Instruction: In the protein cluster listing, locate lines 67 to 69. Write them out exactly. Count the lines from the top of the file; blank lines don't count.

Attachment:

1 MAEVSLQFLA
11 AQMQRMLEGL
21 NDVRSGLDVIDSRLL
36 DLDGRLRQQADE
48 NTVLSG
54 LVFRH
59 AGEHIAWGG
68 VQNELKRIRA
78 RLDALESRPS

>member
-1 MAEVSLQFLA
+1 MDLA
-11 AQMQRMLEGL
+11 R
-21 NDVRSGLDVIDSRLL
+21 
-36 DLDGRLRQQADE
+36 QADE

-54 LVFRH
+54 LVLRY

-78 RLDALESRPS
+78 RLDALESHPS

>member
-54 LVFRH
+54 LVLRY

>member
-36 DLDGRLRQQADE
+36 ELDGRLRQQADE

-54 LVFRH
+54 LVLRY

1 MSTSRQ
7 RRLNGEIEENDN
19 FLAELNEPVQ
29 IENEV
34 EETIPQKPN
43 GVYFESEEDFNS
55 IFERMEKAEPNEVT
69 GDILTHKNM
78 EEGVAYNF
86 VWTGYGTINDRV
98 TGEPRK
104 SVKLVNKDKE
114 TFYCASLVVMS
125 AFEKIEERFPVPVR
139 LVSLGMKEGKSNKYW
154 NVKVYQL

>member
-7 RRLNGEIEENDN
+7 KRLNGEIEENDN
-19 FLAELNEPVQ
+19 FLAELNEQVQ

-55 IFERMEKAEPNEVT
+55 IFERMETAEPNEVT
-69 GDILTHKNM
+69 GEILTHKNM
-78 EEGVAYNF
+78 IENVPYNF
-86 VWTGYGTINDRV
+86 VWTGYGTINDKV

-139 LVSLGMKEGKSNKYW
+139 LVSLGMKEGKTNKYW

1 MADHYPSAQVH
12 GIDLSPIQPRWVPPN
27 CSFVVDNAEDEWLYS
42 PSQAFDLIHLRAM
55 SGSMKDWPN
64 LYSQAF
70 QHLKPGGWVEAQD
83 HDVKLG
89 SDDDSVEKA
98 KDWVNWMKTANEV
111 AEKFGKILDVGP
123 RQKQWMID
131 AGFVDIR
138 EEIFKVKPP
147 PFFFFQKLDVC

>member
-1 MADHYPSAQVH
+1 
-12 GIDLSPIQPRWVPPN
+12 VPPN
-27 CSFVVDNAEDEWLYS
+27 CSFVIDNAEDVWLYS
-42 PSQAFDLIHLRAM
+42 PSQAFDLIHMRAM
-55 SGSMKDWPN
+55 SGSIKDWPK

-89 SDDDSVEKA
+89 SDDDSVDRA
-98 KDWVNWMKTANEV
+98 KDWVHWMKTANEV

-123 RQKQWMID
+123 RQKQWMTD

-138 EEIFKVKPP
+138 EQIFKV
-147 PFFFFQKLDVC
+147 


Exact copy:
64 LYSQAF
70 QHLKPGGWVEAQD
83 HDVKLG